What it says in the papers: business pages
Here are the main business stories from this morning's papers:
* Sterling has rebounded against the euro to its strongest level since mid-March as the 'remain' side in the Brexit campaign gains momentum. But with just under two months to go until the crucial vote, Irish exporters are likely to face further currency volatility.
Although the UK currency has strengthened, it's still trading at 77 pence to the €1, much weaker than last November's 69 pence level.
Against the dollar, sterling jumped above $1.45 to its highest since mid-February, extending a week of gains, as investors believed voters would opt to stay in the European Union come June 23.
* The global financial network that banks use to transfer billions of euro every day has warned its customers that its system has come under attack.
The Society for Worldwide Interbank Financial Telecommunication (Swift) bank identifier code (BIC) is used by 11,000 financial institutions in 200 countries to move billions of euro between banks and across international borders.
Swift has told its wholesale customers that it was aware of "a number of recent cyber incidents" where attackers had sent fraudulent messages over the system.
* State-owned health insurer VHI is set to announce that it is entering the life insurance market.
The move is expected to put further downward pressure on premiums for consumers.
It is the first expansion of the product offering from the VHI since it was authorised by the Central Bank last July.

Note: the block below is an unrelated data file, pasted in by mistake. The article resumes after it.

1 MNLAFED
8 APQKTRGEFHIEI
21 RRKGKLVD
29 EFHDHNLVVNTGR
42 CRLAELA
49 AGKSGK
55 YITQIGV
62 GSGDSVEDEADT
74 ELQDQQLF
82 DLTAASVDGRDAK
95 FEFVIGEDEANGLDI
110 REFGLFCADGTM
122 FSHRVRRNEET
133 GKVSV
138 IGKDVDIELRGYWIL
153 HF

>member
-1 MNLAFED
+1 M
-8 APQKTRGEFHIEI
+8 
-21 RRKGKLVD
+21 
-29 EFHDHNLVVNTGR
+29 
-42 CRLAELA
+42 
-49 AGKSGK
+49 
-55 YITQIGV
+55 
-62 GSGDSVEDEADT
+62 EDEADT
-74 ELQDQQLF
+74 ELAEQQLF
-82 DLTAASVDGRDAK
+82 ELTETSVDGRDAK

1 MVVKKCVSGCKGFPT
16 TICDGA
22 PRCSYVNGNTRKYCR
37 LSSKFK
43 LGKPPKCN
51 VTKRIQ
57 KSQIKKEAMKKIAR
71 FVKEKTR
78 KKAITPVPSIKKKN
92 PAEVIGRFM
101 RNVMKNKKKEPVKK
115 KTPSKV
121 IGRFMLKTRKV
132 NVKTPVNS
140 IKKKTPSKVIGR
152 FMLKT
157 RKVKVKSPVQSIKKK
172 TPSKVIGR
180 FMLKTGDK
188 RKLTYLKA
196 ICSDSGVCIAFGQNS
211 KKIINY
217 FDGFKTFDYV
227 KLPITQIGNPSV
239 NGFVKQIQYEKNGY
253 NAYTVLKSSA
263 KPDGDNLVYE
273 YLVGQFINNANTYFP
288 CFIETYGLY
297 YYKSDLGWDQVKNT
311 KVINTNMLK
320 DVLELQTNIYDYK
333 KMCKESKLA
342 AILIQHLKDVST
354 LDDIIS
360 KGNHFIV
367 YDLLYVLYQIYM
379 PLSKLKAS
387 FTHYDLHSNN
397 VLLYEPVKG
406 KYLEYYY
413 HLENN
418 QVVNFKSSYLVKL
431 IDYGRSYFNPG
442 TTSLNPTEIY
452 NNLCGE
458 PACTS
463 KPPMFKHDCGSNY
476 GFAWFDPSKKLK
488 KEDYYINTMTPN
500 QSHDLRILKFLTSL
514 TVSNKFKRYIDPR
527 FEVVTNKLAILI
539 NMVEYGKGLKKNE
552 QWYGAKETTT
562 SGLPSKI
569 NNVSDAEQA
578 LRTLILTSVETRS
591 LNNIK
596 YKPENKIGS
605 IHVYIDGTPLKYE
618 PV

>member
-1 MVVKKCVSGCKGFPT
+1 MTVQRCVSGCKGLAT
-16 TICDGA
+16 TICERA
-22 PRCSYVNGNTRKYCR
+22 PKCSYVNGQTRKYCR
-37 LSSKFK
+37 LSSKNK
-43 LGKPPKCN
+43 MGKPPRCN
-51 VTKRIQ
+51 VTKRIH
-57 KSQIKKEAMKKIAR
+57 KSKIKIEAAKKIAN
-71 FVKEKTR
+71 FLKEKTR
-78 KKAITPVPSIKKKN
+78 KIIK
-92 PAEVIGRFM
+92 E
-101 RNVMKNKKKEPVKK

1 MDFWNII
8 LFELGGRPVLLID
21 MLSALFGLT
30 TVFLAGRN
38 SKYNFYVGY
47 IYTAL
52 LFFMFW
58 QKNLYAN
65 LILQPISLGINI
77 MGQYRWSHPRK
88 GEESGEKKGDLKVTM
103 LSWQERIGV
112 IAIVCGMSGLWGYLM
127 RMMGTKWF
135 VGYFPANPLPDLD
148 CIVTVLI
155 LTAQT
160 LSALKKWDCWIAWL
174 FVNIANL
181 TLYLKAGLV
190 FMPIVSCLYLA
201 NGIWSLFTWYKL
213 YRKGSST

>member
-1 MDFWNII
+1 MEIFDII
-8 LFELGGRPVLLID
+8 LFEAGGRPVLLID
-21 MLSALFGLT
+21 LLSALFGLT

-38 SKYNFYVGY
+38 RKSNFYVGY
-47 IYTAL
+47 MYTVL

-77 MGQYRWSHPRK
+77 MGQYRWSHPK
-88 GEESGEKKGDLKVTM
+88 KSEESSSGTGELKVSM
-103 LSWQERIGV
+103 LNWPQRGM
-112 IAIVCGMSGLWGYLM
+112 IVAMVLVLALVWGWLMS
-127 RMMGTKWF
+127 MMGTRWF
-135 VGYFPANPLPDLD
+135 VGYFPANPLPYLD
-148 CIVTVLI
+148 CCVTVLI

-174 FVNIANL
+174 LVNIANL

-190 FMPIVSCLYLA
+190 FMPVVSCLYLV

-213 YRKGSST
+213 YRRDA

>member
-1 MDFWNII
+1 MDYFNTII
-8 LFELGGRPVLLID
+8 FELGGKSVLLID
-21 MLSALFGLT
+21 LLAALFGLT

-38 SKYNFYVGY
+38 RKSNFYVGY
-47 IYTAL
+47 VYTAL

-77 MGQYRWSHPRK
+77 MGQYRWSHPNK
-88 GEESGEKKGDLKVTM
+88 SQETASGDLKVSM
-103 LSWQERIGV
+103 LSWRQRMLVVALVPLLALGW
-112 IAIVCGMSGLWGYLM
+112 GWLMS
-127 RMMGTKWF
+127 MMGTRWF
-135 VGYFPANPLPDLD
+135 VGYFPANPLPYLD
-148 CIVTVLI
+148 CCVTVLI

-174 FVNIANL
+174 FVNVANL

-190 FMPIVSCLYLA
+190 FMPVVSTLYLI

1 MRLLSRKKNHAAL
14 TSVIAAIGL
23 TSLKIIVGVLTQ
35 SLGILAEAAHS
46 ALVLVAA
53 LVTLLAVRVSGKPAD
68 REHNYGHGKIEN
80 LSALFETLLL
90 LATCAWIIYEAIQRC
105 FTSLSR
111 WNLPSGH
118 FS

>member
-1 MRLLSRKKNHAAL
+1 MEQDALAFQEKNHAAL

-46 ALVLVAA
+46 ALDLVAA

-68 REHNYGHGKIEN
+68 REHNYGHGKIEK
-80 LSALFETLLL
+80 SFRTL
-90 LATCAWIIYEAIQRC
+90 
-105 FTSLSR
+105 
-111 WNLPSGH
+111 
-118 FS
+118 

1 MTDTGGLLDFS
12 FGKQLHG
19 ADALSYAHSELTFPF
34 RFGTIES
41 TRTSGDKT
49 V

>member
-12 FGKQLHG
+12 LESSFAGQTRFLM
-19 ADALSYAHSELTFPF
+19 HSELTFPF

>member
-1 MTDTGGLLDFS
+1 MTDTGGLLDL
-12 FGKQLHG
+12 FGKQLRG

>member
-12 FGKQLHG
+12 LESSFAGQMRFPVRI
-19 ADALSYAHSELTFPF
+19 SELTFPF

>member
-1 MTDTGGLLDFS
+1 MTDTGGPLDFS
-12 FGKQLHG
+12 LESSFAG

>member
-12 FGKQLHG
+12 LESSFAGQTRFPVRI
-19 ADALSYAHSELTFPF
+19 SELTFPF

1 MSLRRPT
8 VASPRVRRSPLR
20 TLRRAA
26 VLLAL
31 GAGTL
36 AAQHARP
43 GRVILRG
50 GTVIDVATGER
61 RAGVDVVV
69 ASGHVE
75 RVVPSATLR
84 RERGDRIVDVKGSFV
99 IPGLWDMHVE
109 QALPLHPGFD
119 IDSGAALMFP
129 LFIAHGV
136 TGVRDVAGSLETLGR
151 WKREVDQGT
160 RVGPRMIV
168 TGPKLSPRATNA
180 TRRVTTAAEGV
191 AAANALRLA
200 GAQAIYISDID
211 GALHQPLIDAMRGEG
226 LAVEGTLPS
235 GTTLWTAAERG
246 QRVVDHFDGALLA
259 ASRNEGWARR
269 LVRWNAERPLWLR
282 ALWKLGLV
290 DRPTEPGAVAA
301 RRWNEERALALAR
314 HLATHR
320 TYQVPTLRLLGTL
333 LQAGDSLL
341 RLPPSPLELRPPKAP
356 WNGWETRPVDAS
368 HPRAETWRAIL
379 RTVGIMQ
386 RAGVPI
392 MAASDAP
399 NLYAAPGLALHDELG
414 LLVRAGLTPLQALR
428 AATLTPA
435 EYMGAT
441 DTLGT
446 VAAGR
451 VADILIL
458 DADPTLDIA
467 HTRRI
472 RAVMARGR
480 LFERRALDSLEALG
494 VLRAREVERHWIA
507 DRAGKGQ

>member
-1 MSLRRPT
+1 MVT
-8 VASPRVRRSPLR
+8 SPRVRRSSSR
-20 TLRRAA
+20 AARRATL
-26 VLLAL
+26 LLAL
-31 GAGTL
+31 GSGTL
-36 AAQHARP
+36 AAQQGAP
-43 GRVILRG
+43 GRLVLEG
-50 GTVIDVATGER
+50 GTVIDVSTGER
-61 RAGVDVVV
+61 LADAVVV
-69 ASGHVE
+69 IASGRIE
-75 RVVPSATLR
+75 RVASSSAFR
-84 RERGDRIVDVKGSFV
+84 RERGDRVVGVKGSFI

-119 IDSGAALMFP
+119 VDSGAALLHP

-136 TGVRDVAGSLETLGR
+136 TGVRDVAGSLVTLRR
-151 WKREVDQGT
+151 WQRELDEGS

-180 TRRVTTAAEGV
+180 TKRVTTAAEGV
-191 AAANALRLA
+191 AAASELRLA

The Irish Times
* The Department of Finance has warned that prudent financial management is needed to offset international risks to the Irish economy.
According to a report in The Irish Times, the Department has also updated its growth forecast for this year and next.
In a submission due to be sent to the European Commission, the Department expects 4.9pc growth in gross domestic product this year and 3.9pc growth next year.
* Sales in Apple's iPhone declined for the first time ever as the firm posted its quarterly results yesterday.
There had been much speculation prior to the publication of the results that Apple's flagship product had actually been hit by a slowdown.
Apple also said it was increasing its capital return programme by $50bn, which would be partly funded through a $35bn increase in its share buy back.
* Shares in micro-blogging site Twitter slid by 11pc yesterday after the firm filed lower-than-expected revenue for the first quarter.
The company has had to deal with slow growth in its user base with many highlighting a complicated interface as the problem.
Updated revenue forecasts for the second quarter of the year are also lower than analysts expectations, with Twitter estimating an intake of between $590m and $610m.
* Shares in Dublin-headquartered pharma firm Icon slipped by as much as 7pc yesterday despite the fact it reported 3.2pc increase in revenue.
In the first three months of the year Icon reported revenue of $400.5m.
The company, which employs 1,000 people across its offices in Leopardstown and Limerick, reported operating profit growth of 14pc up to $76m.
* New projections from the Department of Finance have shown that the Irish economy will grow strongly this year but that the next government must be wary of exterior risks.
The department predicts GDP growth of 4.9pc this year in forecasts prepared for the European Commission.
The departments predictions compares to the Central bank, which recently raised its forecasts to 5.1pc this year and 4.2pc next year.
* Exploration licenses in the Celtic Sea that belonged to Irish oil firm Lansdowne Oil have expired in what is a new hit to the troubled company.
The licenses expired after the company failed to find farm-out partners to further develop the assets.
In 2014 the company's losses increased by 32pc to €1.8m.